You all are aware of proteins; it is one of the important macronutrients. They are the building blocks of our bodies. Proteins have structural as well as functional use. Nowadays, people blindly follow any diet with extremely high protein content, or just because someone gets good results, they will also tend to do the same.
Specific guidelines should be taken into account while calculating and taking proteins in the diet. A commonly asked question is, what should be the limit? So protein requirement changes with a person’s body type, activity level, phase of life, or any disease condition. We can’t give the same proteins to everyone. Commonly for the average healthy individuals, I mean to say is; people with normal BMI and not having any disease condition, then 0.8-1gm/kg body weight is the requirement of the body. For example, if a person weighs 60 kg, then he needs 60 grams of protein throughout the day.
An interesting thing about proteins is it help in weight gain as well as in weight loss. Proteins give us a feeling of fullness. For example, if you take a carbohydrate-rich breakfast like poha/upma after 2 hours, you feel hungry again but, if you combine any protein-rich source along with it, then satiety will be more. This is the reason why more protein-rich sources are included in the diet who want to reduce weight.
For bodybuilders or athletes, protein requirements will be on the higher side. These people need more calories; also, they do lots of strenuous physical activity. These people need 1.2-1.5 grams/kg body weight of proteins throughout the day. Again here, according to a person’s body requirement, protein intake will be decided. During the workout, there will be wear and tear of the muscles, so for the post-workout recovery, they would need more proteins. What level of high proteins is harmful is yet unclear.
Phase Of Life
In stages like growing age, pregnancy, and lactation, protein requirement is more than normal RDA. In India, most people have less protein intake, so that more malnourishment cases are seen. Malnourishment is linked with low immunity, so adequate proteins should be provided through diet.
Should I Shift To A Non-veg Diet To Fulfill My Protein Requirement?
It is a common doubt seen in people. These proteins are classified broadly into two types: Complete and incomplete proteins. Veg protein sources are dals and legumes, nuts, oilseeds, and milk and milk products (though they animal origin sources most vegetarian people consume them.) Except for milk, all are incomplete proteins, but we increase their bioavailability using a combination of cereals and proteins. For example, if we eat sprouts with chapatti/rice, then it will be a complete protein, plus we will get fibers as well.
On the other hand, the non-veg sources of proteins have high biological value. This will include eggs, chicken, fish, and mutton. They are having all the essential amino acids, so they are complete proteins. But all the animal protein sources are rich in fats also. So here, cooking in less quantity of oil helps in gaining healthy proteins.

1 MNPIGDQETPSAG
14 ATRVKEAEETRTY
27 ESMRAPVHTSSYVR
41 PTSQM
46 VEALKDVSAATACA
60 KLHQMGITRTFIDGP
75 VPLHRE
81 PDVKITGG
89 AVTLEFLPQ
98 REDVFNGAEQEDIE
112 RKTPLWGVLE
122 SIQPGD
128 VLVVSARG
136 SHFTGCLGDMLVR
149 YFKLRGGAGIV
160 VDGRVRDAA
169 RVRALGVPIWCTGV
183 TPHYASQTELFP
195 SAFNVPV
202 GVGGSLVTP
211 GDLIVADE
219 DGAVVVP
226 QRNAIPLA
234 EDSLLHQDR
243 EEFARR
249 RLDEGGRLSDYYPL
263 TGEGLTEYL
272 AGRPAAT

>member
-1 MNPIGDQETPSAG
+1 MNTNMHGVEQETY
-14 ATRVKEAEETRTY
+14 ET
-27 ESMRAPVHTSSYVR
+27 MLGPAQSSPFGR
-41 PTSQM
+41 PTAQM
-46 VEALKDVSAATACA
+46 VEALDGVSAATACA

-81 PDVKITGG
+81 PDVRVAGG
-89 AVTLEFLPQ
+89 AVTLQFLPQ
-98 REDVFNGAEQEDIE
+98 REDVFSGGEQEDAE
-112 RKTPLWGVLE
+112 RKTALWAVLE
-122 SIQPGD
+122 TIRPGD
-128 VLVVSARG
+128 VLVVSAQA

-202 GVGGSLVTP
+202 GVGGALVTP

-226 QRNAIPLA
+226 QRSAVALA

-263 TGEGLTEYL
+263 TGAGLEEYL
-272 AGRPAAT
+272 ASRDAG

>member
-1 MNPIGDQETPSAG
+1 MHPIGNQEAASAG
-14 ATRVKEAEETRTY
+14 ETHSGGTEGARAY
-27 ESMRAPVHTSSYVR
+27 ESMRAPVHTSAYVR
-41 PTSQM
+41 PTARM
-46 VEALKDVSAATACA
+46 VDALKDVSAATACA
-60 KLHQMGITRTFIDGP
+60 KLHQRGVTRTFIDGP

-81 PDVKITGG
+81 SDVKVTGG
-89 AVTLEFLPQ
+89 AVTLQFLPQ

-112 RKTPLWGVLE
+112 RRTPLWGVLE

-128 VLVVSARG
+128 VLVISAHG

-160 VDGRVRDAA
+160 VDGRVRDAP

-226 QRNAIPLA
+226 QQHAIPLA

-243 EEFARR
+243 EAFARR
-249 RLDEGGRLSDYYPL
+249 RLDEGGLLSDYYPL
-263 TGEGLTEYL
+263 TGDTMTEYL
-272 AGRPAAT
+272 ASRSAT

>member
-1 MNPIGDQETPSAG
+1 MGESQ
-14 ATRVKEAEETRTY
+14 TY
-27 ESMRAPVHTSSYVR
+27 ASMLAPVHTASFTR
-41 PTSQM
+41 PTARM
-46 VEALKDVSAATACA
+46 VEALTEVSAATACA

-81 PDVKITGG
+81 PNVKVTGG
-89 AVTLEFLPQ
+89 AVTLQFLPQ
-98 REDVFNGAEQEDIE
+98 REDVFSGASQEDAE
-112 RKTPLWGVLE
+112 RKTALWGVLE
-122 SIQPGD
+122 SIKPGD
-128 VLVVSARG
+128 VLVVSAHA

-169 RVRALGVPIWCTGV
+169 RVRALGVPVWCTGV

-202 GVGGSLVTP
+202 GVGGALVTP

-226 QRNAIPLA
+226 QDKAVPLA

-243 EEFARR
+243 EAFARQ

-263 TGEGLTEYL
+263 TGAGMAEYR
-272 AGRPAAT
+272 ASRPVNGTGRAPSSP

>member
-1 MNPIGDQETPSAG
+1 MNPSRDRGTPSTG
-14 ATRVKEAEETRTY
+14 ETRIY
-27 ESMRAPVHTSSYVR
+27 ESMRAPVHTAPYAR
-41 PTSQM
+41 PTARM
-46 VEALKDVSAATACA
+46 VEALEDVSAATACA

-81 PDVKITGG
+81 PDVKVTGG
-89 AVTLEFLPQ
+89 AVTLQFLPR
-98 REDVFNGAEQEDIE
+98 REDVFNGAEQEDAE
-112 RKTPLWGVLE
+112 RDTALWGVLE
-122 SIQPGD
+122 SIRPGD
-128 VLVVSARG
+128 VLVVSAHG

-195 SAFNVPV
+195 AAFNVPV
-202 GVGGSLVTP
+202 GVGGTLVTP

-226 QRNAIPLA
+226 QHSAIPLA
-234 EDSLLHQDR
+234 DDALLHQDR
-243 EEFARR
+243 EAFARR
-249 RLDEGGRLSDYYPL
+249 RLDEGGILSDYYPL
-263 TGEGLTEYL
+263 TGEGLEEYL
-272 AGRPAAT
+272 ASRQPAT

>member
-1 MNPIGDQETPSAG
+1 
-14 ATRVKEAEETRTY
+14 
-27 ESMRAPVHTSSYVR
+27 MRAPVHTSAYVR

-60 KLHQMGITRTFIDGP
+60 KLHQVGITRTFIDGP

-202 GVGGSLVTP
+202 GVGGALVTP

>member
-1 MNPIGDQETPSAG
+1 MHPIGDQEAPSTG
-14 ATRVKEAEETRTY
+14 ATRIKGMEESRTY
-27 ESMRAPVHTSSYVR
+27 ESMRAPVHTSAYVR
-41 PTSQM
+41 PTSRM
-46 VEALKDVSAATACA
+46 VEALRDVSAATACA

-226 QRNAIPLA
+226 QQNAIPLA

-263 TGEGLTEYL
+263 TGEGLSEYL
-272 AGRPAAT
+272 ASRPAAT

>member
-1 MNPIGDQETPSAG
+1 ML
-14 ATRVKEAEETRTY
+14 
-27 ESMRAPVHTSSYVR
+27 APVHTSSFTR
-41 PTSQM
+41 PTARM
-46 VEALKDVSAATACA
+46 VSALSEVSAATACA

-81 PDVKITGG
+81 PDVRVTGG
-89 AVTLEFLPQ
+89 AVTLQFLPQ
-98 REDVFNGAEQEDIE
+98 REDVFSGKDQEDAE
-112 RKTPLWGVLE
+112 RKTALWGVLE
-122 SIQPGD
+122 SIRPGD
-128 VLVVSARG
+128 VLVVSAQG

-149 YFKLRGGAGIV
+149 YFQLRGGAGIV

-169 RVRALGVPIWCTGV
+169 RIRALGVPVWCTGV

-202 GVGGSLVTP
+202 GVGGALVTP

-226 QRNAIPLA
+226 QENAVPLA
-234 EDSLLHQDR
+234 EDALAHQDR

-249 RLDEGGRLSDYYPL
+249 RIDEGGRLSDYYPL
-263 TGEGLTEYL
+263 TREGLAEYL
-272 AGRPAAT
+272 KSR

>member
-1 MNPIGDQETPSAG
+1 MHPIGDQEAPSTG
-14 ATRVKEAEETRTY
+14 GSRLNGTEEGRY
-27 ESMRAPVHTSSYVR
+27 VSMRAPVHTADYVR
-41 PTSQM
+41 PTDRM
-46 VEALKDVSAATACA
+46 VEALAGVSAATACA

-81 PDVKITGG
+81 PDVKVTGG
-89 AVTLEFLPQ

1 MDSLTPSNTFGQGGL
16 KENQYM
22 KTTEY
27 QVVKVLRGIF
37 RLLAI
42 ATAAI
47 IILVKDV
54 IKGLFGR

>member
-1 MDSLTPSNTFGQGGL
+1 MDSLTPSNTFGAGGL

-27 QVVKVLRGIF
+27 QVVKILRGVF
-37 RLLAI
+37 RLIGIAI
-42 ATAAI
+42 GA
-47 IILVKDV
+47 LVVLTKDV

To fulfill your protein requirement, one must include protein-rich sources in the diet because vegetables, fruits, or cereals will hardly provide any proteins.
One example is if you have one glass of milk, two katories of dal/sprouts, two egg whites, and one fistful of nuts OR 1 glass of soymilk, ½ katoripaneer, one big piece of chicken/2 small pieces of fish, and one big Katori of curd will provide you approximately 40-50 grams of proteins and rest you will get from other minor sources.
If a person is suffering from kidney disorders (not on dialysis), then there will be protein restriction as excess protein degradation will increase the load on kidneys. For this patient, 0.8gm/kg body weight is the limit. For hypertensive people, there is protein restriction as protein tends to bind water and retain it.
When To Take Proteins?
Every major meal should have at least one source of protein. Proteins are needed for building our immunity as well. An extremely high protein diet without a prescription can have other side effects. A high protein diet may lead to flatulence, gases, indigestion, or bloating.
High Protein Supplements
Nowadays, it is a common term used, but as a dietician, everyone should ask one question to us, “is it really required?” People have started taking supplements without knowing their contents. Even for small children, we tend to give supplements. For this, we need to calculate the current protein intake by the person. It is possible to modify the diet to incorporate more proteins.
The only thing we need to focus on is choosing the right protein sources in the right amount. Here people will need the guidance of a certified dietician. Supplements support our diet, but for that, our basic diet needs to be healthy and nutritious. In cases where diet cannot be provided in the required amount, then the role of supplements will come.
Given the above discussion, it is not important to know the importance of proteins but to understand their limits.